Books: Paterson (Mubi)
Paterson is an ode to creativity, to the freedom of thought found in the execution of repetitive tasks. Adam Driver plays Paterson, a calm, gentle man who goes to work every day driving a bus, and who also writes poetry, constantly and consistently. This is a love letter to all the hidden artists in the world, to the rich inner lives every person carries around. Everything that happens in this film is both monumental and completely inconsequential — space is given to the smallest gestures, patterns are found all over, attention is rewarded as it is in our lives.
Food and drink: Big Night (available to rent)
Stanley Tucci's Big Night, set in a struggling Italian restaurant in the fifties, is a film about the exquisite art of putting together a meal — la zuppa, i primi, i secondi, i dolci, e così via — and the simple act of sharing that meal with both strangers and friends. The truly transcendent scene in this film is not the unveiling of the glorious timpano (although that is wonderful), but rather the final, unbroken, minutes-long shot of Stanley Tucci making eggs. The whole film lives in that quiet process, that simple gesture of feeding someone you love.
Film: The Watermelon Woman (Mubi, BFI Player)
Notable as the first feature film to be directed by an out Black lesbian, The Watermelon Woman is a micro-budget masterpiece, blending documentary and fiction to reach something truer than either could produce alone. We follow Cheryl, played by writer/director Cheryl Dunye, as she works on a film about the relegation of Black actresses to "mammy" roles in Hollywood. Dunye explores the need for queer people — especially Black queer people — to curate their own histories, to keep their own archives, and to tell their own stories in a world that has discarded them for so long. This is a rallying call for intersectionality — that there are, shockingly, Black people who are also queer, who exist in a sometimes liminal space between the communities to which they belong. Dunye manages to fit all of this, along with a complex and lovely romantic plotline, into an 85-minute long comedy. It's masterful.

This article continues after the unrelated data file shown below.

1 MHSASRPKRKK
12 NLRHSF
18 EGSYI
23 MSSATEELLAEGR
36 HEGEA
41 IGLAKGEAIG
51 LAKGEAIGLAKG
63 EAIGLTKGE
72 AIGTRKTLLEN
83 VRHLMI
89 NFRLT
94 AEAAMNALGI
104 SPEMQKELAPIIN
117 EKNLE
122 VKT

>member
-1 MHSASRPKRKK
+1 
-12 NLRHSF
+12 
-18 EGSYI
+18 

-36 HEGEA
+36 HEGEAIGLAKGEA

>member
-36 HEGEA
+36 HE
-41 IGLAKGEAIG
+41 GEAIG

Art: Maudie (available to rent)
Maud Lewis lived a small, quiet life in Nova Scotia, housekeeper to a fish peddler who would eventually become her husband. She was also an artist, producing stunning paintings inspired by the nature that surrounded her. Sometimes described as childlike, her pieces are sublime in their simplicity — strong shapes in bright colours, often pairs of animals or people amongst trees and fields. Sally Hawkins plays her with such feeling, and Ethan Hawke is magnetic as her husband, Everett — the chemistry between these actors elevates Maudie beyond biopic into a moving portrait of a realistic enduring marriage.
This article originally appeared in The Glasgow Guardian on